Charleston church shooter to face death penalty, victim’s families opposed

Dylann Roof, the man accused of killing nine black attendants in a South Carolina Church, will face the death penalty when he goes on trial in October. The authorities have deemed the crime a racially motivated hate crime and should therefore require the most serious punishment available.

“This was the ultimate crime, and justice from our state calls for the ultimate punishment,” said Solicitor Scarlett Wilson in a statement read outside her Charlestown office. She filed the necessary paperwork shortly thereafter.

In addition to the South Carolina charges, Roof will have to face a federal court for violating US hate crime laws. Prior to the shooting, Roof posted various content online filled with racial slurs that encouraged racial violence and denounced integration.

The federal prosecutors have not determined whether or not they would pursue the death penalty as a possible punishment.

However, not all of the victims’ families agree with capital punishment. Many have even prayed to God for mercy on the 21-year-old’s soul.

“In the big picture, if you see why these people are involved, it’s because they were in a church on a Wednesday evening at Bible study,” said Andy Savage, a Charleston attorney representing some of the survivors and victims’ families. “They’re not Sunday Christians. They’re 24-7 Christians. They believe in the sanctity of life. They believe in forgiveness. … So for them, to not be proponent of the death penalty is no surprise.”

For her part, Ms. Wilson has said she understands the families desire to forgive, however, forgiveness will not eradicate the widespread consequences of Roof’s actions. Moreover, Roof’s distinct lack of remorse for his actions could indicate that given the opportunity, he would attack again.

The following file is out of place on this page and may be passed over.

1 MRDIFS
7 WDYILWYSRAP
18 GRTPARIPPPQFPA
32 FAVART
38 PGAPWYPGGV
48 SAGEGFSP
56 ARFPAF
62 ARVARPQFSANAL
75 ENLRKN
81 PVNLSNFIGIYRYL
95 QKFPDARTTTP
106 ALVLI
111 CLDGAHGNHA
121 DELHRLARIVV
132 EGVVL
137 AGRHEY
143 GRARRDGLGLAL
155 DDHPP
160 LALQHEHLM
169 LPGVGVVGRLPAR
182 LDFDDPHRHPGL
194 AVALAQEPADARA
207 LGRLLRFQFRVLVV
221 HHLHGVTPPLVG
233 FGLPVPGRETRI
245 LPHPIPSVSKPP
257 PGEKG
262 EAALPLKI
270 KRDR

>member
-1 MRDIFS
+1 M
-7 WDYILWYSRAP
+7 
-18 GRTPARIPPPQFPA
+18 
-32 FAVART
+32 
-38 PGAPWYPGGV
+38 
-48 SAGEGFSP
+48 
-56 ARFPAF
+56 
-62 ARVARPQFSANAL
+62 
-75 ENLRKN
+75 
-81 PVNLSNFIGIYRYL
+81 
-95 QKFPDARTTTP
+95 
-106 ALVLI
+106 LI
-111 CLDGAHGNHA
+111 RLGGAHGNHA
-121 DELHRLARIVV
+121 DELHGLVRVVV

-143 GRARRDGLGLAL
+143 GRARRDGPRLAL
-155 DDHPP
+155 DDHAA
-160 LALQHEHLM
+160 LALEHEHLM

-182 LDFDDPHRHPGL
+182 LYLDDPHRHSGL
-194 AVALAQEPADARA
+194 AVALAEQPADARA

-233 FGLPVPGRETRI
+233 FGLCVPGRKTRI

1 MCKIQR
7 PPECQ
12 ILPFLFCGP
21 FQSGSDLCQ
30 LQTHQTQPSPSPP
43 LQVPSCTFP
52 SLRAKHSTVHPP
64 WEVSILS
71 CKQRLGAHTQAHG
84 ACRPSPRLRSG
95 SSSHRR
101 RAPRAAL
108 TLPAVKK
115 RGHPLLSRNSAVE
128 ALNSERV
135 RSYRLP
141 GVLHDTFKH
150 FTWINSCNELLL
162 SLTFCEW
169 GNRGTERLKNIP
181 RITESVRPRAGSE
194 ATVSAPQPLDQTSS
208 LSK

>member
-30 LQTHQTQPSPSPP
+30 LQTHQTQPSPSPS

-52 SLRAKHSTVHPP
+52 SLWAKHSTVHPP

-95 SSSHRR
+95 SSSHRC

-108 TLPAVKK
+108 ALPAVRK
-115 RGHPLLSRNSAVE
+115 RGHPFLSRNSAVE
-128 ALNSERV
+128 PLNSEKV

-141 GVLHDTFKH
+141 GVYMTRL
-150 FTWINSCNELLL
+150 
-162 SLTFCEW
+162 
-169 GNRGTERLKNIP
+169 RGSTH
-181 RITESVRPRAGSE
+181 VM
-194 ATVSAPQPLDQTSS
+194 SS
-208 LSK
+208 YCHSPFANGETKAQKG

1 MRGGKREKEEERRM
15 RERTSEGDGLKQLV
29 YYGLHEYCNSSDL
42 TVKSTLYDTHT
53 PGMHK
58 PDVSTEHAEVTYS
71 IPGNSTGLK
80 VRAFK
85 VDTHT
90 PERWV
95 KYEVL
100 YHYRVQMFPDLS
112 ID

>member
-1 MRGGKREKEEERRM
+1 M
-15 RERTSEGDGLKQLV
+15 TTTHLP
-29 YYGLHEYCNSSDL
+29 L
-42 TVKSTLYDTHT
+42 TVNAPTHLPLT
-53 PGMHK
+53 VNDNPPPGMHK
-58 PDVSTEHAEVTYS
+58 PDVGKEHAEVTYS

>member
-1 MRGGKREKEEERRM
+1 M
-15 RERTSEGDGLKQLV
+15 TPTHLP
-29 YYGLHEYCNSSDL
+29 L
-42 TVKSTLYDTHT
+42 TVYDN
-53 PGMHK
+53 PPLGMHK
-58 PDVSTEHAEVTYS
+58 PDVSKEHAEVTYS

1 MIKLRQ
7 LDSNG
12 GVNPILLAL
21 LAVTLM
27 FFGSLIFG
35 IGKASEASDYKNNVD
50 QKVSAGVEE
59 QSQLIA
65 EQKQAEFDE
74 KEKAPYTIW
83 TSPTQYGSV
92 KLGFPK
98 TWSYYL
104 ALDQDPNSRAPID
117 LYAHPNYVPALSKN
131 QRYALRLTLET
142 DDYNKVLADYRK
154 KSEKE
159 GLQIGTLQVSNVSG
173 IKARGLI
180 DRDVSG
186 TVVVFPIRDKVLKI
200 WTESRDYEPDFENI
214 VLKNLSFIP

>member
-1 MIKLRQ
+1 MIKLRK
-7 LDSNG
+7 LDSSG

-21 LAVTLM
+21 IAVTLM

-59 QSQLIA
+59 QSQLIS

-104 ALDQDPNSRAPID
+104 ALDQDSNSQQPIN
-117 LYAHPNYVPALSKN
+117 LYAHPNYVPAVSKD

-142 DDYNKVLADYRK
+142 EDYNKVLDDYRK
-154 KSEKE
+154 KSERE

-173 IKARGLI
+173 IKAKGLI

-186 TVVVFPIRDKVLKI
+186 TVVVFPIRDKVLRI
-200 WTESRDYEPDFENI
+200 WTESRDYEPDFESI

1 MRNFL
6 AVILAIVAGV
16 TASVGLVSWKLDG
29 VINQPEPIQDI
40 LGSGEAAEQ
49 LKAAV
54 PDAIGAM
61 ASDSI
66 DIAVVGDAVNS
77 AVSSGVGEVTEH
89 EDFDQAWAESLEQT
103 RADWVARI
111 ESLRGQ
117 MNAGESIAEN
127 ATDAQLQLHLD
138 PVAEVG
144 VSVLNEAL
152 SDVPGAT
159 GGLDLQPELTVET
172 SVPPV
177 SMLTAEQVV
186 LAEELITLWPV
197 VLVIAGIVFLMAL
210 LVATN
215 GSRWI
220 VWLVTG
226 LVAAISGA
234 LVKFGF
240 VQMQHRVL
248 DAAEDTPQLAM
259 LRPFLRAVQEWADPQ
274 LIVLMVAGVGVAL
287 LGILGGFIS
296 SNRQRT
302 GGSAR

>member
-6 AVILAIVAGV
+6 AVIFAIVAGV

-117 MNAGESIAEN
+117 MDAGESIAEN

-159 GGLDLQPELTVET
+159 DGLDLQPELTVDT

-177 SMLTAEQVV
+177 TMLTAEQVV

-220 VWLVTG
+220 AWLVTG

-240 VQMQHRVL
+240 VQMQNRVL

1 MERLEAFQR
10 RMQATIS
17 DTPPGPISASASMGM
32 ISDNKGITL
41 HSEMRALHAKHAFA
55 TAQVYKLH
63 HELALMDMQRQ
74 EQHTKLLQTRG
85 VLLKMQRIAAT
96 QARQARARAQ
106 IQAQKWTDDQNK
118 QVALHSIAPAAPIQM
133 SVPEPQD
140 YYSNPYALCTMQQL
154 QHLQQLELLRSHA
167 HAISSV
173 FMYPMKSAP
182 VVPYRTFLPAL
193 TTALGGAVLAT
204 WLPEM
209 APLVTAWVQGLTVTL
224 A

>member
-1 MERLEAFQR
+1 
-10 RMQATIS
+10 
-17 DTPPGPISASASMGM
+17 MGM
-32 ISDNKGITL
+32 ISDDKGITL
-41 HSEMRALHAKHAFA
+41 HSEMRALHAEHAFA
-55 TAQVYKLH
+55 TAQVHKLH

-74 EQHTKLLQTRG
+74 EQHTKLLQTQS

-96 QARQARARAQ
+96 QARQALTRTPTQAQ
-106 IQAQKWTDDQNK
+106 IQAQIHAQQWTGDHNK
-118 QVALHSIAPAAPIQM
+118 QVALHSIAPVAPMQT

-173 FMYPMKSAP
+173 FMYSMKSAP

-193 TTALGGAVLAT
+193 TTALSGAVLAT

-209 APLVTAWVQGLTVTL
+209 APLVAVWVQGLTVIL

“Making such a weighty decision is an awesome responsibility,” said Ms Wilson. “People who have already been victimized should not bear the burden of making the decisions on behalf of an entire community. They shouldn’t have to weigh the concerns of other people. They shouldn’t have to consider the facts of the case.”

Ms. Wilson’s filing in no ways guarantees Roof will face such a penalty. Or even that he will go to trial. More often than not, solicitors use the possibility of the death penalty as a bargaining chip to force the defendant to plead guilty and to accept life in prison without parole.

Roof’s lawyers have not commented on Ms. Wilson’s filing. Yet in the past, they have mentioned the possibility of Roof pleading guilty to the hate crime charges.

Professor Colin Miller, an expert on criminal law at the University of South Carolina School of Law, argues that because of all the media attention given to the shooting, it would be impossible for Ms. Wilson to not seek the death penalty.

“This has to be understood as part of a continuum,” said Miller. “In this case, likely this was viewed as the only acceptable path that was to be taken by the solicitor.”

Ultimately, Mr. Savage said, the families of the victims want Roof to be punished in some way for his crimes.

“They want a conviction, and they want this guy to disappear and never to see civilization again,” said Mr. Savage. “And hopefully that is because he’s going to have to live in a six-by-nine cell.”

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